"We are in discussion with France to supply us with the guns," Ibrahim Betalmal, a rebel military spokesman for the besieged enclave east of Tripoli, told reporters late yesterday. The talks between France and the rebel National Transitional Council, based in the east, don't involve the North Atlantic Treaty Organization, he said.

    The international community disagrees over the legality of providing the rebels with arms. France said its parachute drops near Tripoli were within "the spirit" of the United Nations resolution that authorized the air war on Qaddafi's forces. China said it went beyond the mandate, while Russia called it illegal.

    African Union Commission head Jean Ping on June 28 criticized the action, saying that it increases the "risk of civil war, risk of partition of the country, the risk of Somalisation of the country" -- a reference to longstanding divisions in the east African nation of Somalia.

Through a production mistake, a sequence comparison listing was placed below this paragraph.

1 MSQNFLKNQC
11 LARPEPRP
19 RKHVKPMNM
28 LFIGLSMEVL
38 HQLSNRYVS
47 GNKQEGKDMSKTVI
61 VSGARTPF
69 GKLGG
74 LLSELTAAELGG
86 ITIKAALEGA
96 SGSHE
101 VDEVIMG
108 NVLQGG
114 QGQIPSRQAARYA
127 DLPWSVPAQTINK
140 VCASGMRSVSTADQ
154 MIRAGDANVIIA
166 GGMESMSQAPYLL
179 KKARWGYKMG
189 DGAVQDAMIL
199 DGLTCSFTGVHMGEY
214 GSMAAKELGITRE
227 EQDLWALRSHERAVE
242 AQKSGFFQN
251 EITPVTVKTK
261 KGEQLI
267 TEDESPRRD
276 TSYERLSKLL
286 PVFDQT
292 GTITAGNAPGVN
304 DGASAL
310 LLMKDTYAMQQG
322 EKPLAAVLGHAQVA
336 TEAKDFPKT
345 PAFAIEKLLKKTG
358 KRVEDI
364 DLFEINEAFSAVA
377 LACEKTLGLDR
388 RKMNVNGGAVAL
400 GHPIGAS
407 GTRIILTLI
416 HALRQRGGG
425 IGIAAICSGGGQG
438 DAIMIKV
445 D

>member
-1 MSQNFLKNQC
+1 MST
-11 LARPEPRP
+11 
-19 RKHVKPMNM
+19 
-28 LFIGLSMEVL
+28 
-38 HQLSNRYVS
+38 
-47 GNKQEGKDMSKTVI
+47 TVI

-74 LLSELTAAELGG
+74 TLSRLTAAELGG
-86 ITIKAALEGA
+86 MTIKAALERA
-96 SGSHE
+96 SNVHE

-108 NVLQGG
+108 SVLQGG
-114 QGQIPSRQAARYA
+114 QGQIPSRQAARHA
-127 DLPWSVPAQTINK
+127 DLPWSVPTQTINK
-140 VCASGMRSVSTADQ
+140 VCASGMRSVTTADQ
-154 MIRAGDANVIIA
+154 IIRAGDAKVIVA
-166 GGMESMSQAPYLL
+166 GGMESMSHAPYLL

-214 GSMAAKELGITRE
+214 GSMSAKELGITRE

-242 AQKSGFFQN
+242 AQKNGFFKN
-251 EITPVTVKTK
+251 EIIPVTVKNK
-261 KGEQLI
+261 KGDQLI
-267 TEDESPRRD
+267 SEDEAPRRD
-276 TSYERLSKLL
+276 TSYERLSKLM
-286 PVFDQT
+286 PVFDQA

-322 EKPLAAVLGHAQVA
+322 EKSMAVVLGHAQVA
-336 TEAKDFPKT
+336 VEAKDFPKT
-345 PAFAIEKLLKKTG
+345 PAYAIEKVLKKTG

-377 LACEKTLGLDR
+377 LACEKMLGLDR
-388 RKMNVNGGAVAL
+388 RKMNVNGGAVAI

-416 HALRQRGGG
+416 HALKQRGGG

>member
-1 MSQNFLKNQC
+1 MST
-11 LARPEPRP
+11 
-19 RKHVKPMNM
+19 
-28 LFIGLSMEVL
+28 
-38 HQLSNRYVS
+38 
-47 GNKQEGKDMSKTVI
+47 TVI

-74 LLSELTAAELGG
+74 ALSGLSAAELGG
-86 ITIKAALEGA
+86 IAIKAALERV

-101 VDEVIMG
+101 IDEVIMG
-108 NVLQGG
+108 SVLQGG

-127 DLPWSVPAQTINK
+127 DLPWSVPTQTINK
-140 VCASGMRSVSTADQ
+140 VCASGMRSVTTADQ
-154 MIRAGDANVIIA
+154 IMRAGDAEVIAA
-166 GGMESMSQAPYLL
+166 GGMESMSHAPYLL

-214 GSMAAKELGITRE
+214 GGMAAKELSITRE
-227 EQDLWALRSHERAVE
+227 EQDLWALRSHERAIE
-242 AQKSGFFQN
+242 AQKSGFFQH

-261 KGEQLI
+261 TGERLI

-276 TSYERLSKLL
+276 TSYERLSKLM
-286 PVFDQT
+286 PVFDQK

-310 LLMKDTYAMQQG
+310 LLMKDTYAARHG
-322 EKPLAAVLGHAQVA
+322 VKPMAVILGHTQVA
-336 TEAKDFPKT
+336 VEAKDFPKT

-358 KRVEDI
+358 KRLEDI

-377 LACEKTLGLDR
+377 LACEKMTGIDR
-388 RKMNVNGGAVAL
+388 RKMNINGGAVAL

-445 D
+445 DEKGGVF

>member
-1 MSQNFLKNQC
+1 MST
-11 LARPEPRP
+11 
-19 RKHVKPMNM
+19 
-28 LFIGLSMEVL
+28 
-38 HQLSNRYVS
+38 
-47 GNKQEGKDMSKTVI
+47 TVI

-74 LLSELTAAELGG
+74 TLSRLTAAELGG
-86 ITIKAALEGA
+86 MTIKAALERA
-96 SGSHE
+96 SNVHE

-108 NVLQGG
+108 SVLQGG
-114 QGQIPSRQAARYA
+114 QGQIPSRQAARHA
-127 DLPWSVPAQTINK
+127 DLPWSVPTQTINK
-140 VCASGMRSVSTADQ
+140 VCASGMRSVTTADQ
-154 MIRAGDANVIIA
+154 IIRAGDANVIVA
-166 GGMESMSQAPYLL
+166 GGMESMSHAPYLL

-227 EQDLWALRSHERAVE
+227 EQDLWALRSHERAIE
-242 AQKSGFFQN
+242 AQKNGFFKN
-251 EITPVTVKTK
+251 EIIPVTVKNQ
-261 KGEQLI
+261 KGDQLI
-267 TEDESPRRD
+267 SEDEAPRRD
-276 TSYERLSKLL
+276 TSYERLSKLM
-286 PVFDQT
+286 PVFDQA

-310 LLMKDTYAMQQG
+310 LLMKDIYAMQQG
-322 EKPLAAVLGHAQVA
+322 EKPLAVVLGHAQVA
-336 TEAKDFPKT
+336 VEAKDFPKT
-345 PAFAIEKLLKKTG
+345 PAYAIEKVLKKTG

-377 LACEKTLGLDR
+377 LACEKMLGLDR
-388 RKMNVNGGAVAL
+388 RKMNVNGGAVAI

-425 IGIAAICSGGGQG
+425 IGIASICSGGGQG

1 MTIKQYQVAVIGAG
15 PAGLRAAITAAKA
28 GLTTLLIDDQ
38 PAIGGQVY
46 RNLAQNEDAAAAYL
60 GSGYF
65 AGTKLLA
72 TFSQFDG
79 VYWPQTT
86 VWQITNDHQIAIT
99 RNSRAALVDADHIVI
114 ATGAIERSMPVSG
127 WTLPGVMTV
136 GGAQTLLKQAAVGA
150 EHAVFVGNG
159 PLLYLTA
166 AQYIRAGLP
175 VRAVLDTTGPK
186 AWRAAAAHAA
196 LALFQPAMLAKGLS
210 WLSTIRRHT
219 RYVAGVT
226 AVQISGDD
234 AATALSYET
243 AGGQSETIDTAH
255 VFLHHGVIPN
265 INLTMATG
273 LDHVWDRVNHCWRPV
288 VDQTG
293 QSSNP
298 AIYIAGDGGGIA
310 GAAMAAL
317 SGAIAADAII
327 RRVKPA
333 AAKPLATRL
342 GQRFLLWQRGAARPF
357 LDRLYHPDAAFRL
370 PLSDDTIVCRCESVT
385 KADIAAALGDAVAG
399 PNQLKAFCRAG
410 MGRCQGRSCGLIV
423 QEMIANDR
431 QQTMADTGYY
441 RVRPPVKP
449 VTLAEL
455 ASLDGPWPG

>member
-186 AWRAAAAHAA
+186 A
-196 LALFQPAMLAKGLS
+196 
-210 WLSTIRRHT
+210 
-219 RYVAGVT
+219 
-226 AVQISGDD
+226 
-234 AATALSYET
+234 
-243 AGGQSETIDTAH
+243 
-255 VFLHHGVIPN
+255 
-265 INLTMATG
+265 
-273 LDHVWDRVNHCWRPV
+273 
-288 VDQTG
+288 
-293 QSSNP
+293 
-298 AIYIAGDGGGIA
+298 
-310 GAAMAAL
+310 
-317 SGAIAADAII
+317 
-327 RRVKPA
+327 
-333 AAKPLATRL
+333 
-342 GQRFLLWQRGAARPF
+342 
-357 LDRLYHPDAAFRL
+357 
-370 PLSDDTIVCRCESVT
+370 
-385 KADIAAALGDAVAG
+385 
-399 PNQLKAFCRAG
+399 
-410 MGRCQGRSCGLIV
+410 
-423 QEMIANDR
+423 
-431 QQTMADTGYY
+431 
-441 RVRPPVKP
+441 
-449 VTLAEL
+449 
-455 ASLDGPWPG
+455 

Rebel units around Misrata, lacking artillery and tanks, have carried out offensives against Qaddafi's forces in recent weeks using mortars and light weapons. They have been unable to push far enough to prevent nightly rocket bombardments.

    Regional Threat

    Betalmal said that NATO bombing raids against pro-Qaddafi targets around the city have increased, and that his fighters have reported seeing NATO ships firing at targets on shore on several occasions.

    "We notice that NATO over the past two weeks has increased airstrikes, for which we are grateful," he said.